Spinal muscular atrophy (SMA) is a genetic, progressive neuromuscular disorder. SMA affects muscle-controlling nerve cells, called motor neurons, in the spinal cord.
The condition leads to muscle weakness and muscle atrophy. Symptoms vary and can range from mild to severely disabling.
A child diagnosed with SMA may have difficulty crawling, sitting up, controlling head movements, and walking. In some cases, it interferes with swallowing and breathing.
Here’s what to know about SMA.
SMA can affect just about anyone, regardless of age, gender, or race. All known forms of SMA are genetic, usually involving a problem with a specific gene.
There are several types of SMA that vary by age at onset. Signs and symptoms include difficulty swallowing and chewing, breathing problems, and limited mobility.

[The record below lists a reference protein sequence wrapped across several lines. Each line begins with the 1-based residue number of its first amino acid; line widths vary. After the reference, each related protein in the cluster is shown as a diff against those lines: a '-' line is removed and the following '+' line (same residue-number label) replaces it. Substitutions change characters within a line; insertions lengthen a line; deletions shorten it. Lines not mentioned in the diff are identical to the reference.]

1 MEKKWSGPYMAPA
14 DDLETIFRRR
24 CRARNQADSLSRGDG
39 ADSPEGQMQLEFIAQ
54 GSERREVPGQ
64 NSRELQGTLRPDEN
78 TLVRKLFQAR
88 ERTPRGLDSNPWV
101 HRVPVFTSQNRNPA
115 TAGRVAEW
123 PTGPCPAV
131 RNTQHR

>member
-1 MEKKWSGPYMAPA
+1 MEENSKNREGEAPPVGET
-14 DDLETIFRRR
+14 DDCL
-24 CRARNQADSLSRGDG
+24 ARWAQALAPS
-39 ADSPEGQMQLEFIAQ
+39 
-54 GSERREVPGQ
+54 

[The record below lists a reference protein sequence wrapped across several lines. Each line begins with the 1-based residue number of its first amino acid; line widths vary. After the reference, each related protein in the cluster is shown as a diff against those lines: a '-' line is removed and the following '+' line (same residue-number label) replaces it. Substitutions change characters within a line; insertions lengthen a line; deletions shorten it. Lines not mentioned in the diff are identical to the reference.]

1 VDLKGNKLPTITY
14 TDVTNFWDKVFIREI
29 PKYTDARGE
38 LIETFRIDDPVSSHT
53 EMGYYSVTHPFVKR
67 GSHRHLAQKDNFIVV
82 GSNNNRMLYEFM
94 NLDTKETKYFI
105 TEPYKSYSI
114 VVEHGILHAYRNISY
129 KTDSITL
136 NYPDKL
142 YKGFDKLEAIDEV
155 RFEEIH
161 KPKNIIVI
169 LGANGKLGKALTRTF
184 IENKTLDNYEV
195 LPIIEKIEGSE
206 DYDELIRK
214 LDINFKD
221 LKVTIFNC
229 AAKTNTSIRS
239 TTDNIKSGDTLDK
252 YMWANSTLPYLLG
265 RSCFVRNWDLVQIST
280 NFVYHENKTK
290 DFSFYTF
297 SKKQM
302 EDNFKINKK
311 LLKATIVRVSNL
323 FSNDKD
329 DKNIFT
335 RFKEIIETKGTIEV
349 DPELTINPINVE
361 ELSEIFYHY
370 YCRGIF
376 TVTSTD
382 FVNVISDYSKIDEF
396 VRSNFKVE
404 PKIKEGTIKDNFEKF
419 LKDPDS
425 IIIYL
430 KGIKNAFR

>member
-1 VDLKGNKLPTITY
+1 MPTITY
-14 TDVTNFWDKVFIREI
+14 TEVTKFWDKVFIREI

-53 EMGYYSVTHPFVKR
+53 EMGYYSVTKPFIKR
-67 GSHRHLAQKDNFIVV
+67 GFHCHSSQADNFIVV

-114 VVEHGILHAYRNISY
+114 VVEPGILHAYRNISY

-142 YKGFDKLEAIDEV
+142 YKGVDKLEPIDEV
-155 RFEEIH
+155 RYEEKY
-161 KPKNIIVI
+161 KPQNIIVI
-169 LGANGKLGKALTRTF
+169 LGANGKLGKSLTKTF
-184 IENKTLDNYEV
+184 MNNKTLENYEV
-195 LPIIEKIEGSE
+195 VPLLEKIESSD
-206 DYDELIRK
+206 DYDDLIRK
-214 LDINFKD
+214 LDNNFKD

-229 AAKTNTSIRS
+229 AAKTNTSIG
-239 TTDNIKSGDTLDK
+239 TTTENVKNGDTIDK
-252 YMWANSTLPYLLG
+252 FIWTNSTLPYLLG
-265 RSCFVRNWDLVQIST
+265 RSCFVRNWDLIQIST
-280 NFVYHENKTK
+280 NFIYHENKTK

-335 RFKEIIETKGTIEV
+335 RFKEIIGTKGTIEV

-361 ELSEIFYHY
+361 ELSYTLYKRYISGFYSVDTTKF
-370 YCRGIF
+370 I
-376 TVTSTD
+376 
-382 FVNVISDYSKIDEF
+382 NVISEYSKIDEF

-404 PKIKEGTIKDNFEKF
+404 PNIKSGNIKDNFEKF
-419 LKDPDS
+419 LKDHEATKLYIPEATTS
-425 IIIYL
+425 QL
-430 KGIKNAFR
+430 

While there’s no cure for SMA, treatment can help. Home modifications, medications, assistive devices, physical and occupational therapy, and feeding and breathing assistance are all things that can make living with SMA easier.
SMA is a rare neuromuscular disorder typically diagnosed in early childhood. There’s a clear genetic cause for SMA. If your child is diagnosed with SMA, it’s not your fault. There’s nothing you could’ve done to prevent it.
There’s no cure for SMA, but treatment can help slow progression and manage symptoms. Work with your child’s healthcare team to develop a treatment plan that helps your child achieve the best quality of life possible.